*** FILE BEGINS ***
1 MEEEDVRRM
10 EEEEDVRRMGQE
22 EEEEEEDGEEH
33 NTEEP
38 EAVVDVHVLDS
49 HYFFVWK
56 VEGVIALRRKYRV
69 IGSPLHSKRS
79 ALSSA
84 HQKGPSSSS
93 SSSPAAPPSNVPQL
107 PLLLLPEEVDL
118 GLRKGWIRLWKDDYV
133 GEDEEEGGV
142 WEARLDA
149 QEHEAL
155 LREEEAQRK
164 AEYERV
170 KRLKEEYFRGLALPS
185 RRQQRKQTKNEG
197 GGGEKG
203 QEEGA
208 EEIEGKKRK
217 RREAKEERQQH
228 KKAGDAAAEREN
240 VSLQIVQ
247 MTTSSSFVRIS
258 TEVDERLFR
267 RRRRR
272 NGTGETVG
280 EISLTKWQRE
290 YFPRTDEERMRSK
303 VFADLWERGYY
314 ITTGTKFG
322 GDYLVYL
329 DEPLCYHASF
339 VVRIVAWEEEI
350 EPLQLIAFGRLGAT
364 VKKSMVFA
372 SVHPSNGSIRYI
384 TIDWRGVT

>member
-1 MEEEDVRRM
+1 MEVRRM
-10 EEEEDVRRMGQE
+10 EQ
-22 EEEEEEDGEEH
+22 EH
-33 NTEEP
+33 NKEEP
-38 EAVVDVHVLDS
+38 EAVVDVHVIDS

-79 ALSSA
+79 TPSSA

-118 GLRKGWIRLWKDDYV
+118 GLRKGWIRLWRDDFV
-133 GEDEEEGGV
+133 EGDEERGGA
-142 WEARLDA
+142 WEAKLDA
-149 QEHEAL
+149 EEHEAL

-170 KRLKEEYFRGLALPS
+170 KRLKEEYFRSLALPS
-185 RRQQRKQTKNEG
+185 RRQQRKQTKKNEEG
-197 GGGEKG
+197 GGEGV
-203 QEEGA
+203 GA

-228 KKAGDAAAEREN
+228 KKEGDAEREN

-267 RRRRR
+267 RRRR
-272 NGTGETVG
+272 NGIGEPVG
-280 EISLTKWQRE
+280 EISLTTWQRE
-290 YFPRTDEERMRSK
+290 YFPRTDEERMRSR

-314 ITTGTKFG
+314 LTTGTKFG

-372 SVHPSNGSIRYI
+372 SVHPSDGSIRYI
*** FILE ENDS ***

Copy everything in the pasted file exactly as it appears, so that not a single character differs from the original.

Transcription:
1 MEEEDVRRM
10 EEEEDVRRMGQE
22 EEEEEEDGEEH
33 NTEEP
38 EAVVDVHVLDS
49 HYFFVWK
56 VEGVIALRRKYRV
69 IGSPLHSKRS
79 ALSSA
84 HQKGPSSSS
93 SSSPAAPPSNVPQL
107 PLLLLPEEVDL
118 GLRKGWIRLWKDDYV
133 GEDEEEGGV
142 WEARLDA
149 QEHEAL
155 LREEEAQRK
164 AEYERV
170 KRLKEEYFRGLALPS
185 RRQQRKQTKNEG
197 GGGEKG
203 QEEGA
208 EEIEGKKRK
217 RREAKEERQQH
228 KKAGDAAAEREN
240 VSLQIVQ
247 MTTSSSFVRIS
258 TEVDERLFR
267 RRRRR
272 NGTGETVG
280 EISLTKWQRE
290 YFPRTDEERMRSK
303 VFADLWERGYY
314 ITTGTKFG
322 GDYLVYL
329 DEPLCYHASF
339 VVRIVAWEEEI
350 EPLQLIAFGRLGAT
364 VKKSMVFA
372 SVHPSNGSIRYI
384 TIDWRGVT

>member
-1 MEEEDVRRM
+1 MEVRRM
-10 EEEEDVRRMGQE
+10 EQ
-22 EEEEEEDGEEH
+22 EH
-33 NTEEP
+33 NKEEP
-38 EAVVDVHVLDS
+38 EAVVDVHVIDS

-79 ALSSA
+79 TPSSA

-118 GLRKGWIRLWKDDYV
+118 GLRKGWIRLWRDDFV
-133 GEDEEEGGV
+133 EGDEERGGA
-142 WEARLDA
+142 WEAKLDA
-149 QEHEAL
+149 EEHEAL

-170 KRLKEEYFRGLALPS
+170 KRLKEEYFRSLALPS
-185 RRQQRKQTKNEG
+185 RRQQRKQTKKNEEG
-197 GGGEKG
+197 GGEGV
-203 QEEGA
+203 GA

-228 KKAGDAAAEREN
+228 KKEGDAEREN

-267 RRRRR
+267 RRRR
-272 NGTGETVG
+272 NGIGEPVG
-280 EISLTKWQRE
+280 EISLTTWQRE
-290 YFPRTDEERMRSK
+290 YFPRTDEERMRSR

-314 ITTGTKFG
+314 LTTGTKFG

-372 SVHPSNGSIRYI
+372 SVHPSDGSIRYI